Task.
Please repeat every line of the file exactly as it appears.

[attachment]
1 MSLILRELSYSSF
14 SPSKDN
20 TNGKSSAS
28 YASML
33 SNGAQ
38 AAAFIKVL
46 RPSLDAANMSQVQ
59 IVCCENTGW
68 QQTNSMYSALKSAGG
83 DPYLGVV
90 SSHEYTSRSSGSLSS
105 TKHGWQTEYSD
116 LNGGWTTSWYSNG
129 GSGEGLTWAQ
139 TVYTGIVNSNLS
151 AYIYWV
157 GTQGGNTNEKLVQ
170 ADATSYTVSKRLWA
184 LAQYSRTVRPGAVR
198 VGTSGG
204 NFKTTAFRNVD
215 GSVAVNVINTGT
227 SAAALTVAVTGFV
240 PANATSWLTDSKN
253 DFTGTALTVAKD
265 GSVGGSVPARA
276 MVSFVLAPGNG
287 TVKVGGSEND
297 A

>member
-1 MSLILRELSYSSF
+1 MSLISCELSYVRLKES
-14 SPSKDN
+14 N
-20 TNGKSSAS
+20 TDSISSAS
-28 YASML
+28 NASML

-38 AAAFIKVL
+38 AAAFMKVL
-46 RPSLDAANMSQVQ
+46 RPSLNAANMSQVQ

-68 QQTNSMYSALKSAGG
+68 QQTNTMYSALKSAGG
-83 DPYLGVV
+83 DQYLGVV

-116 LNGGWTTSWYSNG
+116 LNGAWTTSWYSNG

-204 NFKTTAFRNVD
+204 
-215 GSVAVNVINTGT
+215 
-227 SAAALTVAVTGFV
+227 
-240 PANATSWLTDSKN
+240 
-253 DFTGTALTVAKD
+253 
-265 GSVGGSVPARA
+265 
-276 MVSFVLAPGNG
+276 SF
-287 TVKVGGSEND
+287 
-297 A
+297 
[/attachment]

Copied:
1 MSLILRELSYSSF
14 SPSKDN
20 TNGKSSAS
28 YASML
33 SNGAQ
38 AAAFIKVL
46 RPSLDAANMSQVQ
59 IVCCENTGW
68 QQTNSMYSALKSAGG
83 DPYLGVV
90 SSHEYTSRSSGSLSS
105 TKHGWQTEYSD
116 LNGGWTTSWYSNG
129 GSGEGLTWAQ
139 TVYTGIVNSNLS
151 AYIYWV
157 GTQGGNTNEKLVQ
170 ADATSYTVSKRLWA
184 LAQYSRTVRPGAVR
198 VGTSGG
204 NFKTTAFRNVD
215 GSVAVNVINTGT
227 SAAALTVAVTGFV
240 PANATSWLTDSKN
253 DFTGTALTVAKD
265 GSVGGSVPARA
276 MVSFVLAPGNG
287 TVKVGGSEND
297 A

>member
-1 MSLILRELSYSSF
+1 MSLISCELSYVRLKES
-14 SPSKDN
+14 N
-20 TNGKSSAS
+20 TDSISSAS
-28 YASML
+28 NASML

-38 AAAFIKVL
+38 AAAFMKVL
-46 RPSLDAANMSQVQ
+46 RPSLNAANMSQVQ

-68 QQTNSMYSALKSAGG
+68 QQTNTMYSALKSAGG
-83 DPYLGVV
+83 DQYLGVV

-116 LNGGWTTSWYSNG
+116 LNGAWTTSWYSNG

-204 NFKTTAFRNVD
+204 
-215 GSVAVNVINTGT
+215 
-227 SAAALTVAVTGFV
+227 
-240 PANATSWLTDSKN
+240 
-253 DFTGTALTVAKD
+253 
-265 GSVGGSVPARA
+265 
-276 MVSFVLAPGNG
+276 SF
-287 TVKVGGSEND
+287 
-297 A
+297 